We propose a prototype design of a propulsion thruster that utilizes air plasma induced by microwave ionization. Such a jet engine simply uses only air and electricity to produce high temperature and pressurized plasma for jet propulsion. We used a home-made device to measure the lifting force and jet pressure at various settings of microwave power and the air flow rate. We demonstrated that, given the same power consumption, its propulsion pressure is comparable to that of conventional airplane jet engines using fossil fuels. Therefore, such a carbon-emission free thruster could potentially be used as a jet thruster in the atmosphere.
Similar to solids, liquids, and gases, plasma is a normal state of matter. Plasma naturally arises due to the ionization of molecules at high temperatures (such as in the sun) or in high electric fields (such as in lightning). In the laboratory, plasma can be generated using an electric arc, microwave cavity, laser, fire flame, or discharging high-voltage needle. Plasma has wide applications in many areas, including metal processing,1,2 crystal growth,3,4 medical treatment,5–7 food processing,8,9 energy,10,11 and environmental industries.12,13 Plasma jet thrusters have also been used in aerospace applications for many years.14,15 The jet thruster using xenon plasma in a spacecraft exerts only a tiny propulsion force and can only be used in outer space in the absence of air friction. Even though such a plasma engine has a very small propulsion force, after months and years of constant acceleration, the spacecraft can ultimately reach a high speed. However, this type of an engine, like that of the NASA Dawn space probe,16 is not useful in the atmosphere environment.17,18 Recently, a research team from MIT demonstrated a plasma-powered glider that can operate in air by using a needle-discharge array to generate air plasma to power the flight. This team demonstrated a continuous flight time of 12 s and a flight distance of 55 m. However, this Tesla type of plasma thruster has a lifting force and jet pressure of only 6 N/kW and 3 N/m2, respectively.19 It is very challenging for this approach to become feasible for use as a powerful engine for actual air transportation. In this report, we consider a microwave air plasma jet thruster using high-temperature and high-pressure plasma generated by a 2.45 GHz microwave ionization chamber for injected pressurized air. We propose a simple prototype plasma jet thruster that can generate approximately 10 N of thrust at 400 W using 0.5 l/s for the airflow, corresponding to the lifting force of 28 N/kW and a jet pressure of 2.4 × 104 N/m2. At a higher microwave power or greater airflow, propulsion forces and jet pressures comparable to those of commercial airplane jet engines can be achieved.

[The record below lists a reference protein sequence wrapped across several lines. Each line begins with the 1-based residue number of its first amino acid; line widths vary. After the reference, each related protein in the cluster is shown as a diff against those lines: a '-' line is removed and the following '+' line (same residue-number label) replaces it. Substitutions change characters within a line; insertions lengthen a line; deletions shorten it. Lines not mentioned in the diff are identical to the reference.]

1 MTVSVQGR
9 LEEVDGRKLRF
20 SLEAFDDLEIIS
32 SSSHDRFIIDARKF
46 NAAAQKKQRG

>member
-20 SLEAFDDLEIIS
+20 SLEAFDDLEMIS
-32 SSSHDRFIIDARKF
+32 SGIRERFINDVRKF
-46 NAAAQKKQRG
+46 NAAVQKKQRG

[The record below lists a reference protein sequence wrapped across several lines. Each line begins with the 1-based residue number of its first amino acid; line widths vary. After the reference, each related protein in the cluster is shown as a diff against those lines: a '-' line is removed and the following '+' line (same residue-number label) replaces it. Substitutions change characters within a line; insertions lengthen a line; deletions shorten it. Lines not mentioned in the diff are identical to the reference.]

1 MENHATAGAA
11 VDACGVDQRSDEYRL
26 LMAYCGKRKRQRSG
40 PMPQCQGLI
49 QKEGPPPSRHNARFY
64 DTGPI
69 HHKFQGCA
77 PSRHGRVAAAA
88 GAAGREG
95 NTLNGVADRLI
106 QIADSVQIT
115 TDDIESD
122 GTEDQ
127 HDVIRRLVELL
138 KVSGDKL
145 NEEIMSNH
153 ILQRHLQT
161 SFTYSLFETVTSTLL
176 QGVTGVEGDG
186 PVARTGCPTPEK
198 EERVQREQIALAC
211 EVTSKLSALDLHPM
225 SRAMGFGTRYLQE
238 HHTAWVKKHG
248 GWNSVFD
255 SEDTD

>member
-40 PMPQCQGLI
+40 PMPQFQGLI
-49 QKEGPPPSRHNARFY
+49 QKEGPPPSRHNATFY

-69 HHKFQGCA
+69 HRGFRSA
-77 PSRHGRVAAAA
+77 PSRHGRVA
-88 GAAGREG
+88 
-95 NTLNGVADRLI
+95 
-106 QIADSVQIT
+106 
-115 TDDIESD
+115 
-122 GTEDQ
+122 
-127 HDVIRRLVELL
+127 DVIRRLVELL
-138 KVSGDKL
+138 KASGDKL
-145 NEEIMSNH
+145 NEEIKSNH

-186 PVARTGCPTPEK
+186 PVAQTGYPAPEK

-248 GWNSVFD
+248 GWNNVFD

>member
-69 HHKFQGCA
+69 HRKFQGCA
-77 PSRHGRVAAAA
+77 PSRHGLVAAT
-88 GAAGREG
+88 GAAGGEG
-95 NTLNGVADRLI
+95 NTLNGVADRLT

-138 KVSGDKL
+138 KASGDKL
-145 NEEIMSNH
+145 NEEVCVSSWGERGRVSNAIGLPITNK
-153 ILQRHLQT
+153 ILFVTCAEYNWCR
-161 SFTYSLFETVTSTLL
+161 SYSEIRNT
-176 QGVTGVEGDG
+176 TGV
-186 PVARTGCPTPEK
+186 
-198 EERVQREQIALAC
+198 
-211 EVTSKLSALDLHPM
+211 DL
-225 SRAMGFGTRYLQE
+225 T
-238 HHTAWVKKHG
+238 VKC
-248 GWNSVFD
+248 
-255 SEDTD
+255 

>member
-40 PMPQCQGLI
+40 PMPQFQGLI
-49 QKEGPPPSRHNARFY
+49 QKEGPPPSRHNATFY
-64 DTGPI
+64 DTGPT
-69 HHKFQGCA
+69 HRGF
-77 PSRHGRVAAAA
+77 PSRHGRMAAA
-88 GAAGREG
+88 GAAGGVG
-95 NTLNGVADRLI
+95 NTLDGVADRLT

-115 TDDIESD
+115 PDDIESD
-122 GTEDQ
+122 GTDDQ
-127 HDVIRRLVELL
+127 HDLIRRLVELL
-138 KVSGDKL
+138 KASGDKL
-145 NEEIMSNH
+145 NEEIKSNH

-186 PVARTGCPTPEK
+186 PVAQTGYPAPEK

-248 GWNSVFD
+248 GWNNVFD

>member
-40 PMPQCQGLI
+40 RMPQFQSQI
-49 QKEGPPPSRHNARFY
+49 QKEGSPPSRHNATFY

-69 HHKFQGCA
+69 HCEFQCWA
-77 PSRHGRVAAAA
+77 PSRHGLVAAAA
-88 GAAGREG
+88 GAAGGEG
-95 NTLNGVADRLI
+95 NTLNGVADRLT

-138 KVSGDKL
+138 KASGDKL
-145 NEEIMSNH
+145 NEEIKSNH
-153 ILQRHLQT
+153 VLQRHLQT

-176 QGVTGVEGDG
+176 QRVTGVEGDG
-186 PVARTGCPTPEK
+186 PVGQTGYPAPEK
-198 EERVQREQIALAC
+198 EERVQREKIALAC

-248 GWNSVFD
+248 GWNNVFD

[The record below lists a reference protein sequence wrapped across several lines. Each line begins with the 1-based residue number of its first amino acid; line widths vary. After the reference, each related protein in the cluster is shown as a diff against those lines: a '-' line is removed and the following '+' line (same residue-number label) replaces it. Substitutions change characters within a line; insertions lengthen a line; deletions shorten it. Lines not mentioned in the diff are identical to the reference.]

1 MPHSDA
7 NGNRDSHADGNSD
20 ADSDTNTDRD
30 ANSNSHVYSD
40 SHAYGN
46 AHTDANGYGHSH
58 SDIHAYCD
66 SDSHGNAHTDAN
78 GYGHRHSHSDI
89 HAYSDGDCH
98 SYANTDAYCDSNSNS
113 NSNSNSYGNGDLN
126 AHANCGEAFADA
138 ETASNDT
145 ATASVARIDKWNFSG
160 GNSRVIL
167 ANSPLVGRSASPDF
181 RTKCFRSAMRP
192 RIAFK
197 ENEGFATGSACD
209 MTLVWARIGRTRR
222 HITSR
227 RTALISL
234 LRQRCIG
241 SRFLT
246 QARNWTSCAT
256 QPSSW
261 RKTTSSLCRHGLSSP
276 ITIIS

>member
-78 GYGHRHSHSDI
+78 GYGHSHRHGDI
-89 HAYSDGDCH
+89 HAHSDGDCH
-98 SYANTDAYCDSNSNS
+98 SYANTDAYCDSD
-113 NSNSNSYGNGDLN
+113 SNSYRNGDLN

Our experimental setup is shown in Fig. 1 and includes a magnetron with the power of 1 kW at 2.45 GHz, a circulator, a flattened waveguide, an igniter, and a quartz tube. The magnetron is the microwave source, the circulator is used to absorb reflected microwaves, and a three-stub tuner is used to optimize the power inside the air ionization chamber. The length, width, and height of the waveguide are 600 mm, 90 mm, and 50 mm, respectively. The flattened part of the waveguide has a height of 25 mm. The flat area of the waveguide is designed to increase the electric field strength. The microwave generated by the magnetron passes through the circulator and the three-stub tuner and reaches the flattened waveguide. This flat part has a circular opening for the insertion of a quartz tube with an inner diameter of 24 mm, an outer diameter of 27 mm, and a length of 600 mm. The quartz tube passes vertically through the wall of the flattened waveguide tube and the central axis of the tube located at a quarter wavelength from the short end of the waveguide.20 The igniter is used to ignite and generate a plasma jet. An industrial cooler is used to cool the circulator and the magnetron. We use an air compressor and an airflow meter to generate and condition the high-pressure air into the quartz tube. Air enters the quartz tube from the side, forming a vortex that keeps the plasma jet stable in the tube.21 As shown in Fig. 2, variation in the microwave power affects the length of the air microwave plasma jet. Our observation indicates that the length of the flame increased with increasing power. In addition, changes in the injected airflow also affect the flame length.